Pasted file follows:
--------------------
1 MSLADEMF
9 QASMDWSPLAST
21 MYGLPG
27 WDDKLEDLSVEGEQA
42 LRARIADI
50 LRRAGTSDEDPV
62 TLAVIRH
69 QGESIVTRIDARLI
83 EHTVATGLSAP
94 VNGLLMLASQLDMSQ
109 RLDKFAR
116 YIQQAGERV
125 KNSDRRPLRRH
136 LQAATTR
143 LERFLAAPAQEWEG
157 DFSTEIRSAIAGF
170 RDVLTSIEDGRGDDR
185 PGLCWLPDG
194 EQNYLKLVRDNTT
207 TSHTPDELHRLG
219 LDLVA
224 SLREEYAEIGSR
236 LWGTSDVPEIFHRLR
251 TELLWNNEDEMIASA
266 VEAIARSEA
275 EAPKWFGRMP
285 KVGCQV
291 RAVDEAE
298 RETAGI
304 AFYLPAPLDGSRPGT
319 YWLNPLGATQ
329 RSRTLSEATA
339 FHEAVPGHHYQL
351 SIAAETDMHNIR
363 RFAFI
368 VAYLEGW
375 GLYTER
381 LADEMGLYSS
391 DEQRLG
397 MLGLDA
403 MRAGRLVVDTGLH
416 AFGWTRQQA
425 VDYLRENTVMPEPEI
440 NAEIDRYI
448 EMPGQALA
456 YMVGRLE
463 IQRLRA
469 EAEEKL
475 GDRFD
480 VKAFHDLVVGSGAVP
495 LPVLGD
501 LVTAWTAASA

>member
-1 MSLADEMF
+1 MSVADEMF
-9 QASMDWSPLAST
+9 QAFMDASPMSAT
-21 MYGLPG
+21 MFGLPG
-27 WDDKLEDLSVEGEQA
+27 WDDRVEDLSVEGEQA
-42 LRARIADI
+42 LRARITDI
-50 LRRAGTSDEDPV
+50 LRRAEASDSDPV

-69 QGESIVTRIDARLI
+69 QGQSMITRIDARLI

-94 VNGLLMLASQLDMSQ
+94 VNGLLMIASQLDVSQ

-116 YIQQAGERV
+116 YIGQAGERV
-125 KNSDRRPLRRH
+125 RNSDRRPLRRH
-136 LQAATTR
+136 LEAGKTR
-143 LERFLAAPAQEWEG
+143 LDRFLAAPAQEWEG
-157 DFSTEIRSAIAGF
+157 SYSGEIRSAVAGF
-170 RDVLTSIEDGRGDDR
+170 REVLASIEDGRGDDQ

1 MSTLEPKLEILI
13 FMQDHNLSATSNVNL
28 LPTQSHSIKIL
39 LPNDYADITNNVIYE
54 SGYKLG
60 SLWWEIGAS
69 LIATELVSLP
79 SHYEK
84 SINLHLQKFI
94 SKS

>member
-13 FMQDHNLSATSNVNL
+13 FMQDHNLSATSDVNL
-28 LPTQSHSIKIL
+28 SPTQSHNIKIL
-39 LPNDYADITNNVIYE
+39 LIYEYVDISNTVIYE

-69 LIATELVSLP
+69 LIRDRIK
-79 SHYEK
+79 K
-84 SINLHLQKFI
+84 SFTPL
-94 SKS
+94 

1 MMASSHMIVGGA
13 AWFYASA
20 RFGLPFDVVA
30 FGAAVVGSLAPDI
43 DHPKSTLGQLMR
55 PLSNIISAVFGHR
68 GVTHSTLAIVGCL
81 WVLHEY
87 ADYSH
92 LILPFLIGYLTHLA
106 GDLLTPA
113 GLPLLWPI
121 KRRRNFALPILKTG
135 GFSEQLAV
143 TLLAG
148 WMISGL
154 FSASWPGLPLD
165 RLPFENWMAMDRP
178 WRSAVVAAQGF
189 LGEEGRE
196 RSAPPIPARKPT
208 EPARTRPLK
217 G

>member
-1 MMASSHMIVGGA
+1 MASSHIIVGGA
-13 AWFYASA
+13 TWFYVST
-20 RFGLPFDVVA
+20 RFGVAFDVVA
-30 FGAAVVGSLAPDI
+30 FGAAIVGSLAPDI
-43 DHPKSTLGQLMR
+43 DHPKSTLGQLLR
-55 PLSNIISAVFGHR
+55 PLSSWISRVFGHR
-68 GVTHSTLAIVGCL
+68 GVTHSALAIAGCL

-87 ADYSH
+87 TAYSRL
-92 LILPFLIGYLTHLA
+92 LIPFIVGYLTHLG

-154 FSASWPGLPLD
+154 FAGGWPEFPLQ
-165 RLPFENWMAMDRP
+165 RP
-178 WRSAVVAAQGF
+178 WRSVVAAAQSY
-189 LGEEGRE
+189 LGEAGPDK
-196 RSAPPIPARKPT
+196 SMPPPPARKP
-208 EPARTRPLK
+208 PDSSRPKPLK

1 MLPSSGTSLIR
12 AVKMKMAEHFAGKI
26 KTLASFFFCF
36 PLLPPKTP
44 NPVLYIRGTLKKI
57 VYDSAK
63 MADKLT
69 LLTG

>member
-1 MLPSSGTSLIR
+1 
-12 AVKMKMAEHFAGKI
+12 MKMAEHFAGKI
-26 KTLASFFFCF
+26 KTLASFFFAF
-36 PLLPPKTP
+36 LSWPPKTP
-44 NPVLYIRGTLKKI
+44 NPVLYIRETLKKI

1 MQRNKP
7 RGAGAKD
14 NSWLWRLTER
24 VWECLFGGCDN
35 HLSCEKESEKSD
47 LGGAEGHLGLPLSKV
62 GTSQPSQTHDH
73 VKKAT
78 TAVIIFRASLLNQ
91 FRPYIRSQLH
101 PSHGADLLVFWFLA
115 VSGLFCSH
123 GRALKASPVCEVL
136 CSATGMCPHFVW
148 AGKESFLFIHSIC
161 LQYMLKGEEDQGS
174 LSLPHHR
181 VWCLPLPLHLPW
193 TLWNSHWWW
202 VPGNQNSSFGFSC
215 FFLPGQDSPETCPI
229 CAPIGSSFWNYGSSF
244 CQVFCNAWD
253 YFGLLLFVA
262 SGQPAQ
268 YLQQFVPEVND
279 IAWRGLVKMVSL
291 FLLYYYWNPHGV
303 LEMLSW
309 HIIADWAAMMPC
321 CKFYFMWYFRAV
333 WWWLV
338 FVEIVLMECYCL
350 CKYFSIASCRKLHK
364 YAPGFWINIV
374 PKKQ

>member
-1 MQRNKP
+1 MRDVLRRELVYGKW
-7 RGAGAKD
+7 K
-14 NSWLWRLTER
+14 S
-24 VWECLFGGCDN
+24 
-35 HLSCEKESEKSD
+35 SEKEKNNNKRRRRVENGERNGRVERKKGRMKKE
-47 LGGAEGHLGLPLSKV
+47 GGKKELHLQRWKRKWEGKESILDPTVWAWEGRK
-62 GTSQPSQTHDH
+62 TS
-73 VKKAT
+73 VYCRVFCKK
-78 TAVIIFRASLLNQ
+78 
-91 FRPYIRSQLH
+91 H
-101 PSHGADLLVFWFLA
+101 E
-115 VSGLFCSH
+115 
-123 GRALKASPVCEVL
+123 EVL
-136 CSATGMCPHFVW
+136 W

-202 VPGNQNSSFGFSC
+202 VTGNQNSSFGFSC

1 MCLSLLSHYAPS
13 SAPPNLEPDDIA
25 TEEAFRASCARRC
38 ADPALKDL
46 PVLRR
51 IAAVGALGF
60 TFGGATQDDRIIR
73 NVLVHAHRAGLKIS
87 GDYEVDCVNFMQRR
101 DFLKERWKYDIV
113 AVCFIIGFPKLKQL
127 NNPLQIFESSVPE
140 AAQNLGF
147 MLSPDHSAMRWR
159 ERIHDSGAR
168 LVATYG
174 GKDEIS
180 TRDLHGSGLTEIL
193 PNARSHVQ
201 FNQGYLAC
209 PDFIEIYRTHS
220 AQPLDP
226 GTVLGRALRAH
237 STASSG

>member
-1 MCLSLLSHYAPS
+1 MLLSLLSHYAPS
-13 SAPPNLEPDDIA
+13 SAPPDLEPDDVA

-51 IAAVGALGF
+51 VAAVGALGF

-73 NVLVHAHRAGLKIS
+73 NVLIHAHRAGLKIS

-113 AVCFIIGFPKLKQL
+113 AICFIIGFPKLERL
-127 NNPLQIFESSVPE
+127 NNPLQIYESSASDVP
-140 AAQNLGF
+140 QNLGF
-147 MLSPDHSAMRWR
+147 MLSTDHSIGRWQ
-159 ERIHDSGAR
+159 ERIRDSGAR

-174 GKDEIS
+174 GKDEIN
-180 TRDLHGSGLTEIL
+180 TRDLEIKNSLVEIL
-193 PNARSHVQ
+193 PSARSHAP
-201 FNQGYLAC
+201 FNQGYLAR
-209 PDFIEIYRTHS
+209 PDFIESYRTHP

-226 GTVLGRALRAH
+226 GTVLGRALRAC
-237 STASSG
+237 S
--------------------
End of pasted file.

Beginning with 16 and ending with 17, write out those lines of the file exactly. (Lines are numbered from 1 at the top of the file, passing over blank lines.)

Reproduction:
157 DFSTEIRSAIAGF
170 RDVLTSIEDGRGDDR